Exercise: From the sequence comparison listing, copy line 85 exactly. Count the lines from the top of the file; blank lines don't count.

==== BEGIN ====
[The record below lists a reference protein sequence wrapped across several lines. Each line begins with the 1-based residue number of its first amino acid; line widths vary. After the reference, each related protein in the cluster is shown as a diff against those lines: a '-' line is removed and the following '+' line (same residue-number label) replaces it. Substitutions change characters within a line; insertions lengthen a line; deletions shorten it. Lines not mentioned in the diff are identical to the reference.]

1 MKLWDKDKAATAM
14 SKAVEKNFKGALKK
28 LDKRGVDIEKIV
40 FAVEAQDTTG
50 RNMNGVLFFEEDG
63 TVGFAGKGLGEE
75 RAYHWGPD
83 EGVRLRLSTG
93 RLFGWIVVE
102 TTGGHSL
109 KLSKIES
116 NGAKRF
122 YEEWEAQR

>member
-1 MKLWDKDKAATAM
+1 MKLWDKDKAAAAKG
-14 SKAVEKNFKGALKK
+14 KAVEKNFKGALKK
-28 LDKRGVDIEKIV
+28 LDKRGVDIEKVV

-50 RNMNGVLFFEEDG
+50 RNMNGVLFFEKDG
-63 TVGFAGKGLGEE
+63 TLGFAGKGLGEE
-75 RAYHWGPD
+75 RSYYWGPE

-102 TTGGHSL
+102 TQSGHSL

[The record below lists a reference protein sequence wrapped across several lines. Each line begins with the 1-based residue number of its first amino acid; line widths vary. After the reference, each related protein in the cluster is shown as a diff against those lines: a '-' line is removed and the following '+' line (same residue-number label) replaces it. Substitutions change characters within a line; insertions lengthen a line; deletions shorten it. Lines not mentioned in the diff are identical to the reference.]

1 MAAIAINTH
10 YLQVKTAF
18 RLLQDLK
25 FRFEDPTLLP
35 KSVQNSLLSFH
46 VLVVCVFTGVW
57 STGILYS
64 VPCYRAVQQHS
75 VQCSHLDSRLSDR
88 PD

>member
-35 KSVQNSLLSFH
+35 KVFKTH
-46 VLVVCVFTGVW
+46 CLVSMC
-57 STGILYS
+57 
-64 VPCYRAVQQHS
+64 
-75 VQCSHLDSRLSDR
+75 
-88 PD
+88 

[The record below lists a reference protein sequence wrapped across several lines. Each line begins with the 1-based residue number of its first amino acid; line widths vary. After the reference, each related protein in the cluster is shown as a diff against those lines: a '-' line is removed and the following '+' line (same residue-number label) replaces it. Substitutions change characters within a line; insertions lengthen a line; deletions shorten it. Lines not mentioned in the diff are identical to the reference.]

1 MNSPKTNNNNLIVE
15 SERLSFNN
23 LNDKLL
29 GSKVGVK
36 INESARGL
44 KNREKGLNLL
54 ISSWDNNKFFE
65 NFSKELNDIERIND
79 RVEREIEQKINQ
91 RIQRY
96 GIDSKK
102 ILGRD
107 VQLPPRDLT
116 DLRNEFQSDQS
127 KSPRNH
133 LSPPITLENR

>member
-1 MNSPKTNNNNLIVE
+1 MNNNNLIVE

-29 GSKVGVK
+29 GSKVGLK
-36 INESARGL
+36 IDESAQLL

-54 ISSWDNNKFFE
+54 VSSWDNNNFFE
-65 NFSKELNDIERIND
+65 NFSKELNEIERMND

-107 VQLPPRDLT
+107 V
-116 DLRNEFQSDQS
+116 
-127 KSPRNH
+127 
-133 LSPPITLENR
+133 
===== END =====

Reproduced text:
+116 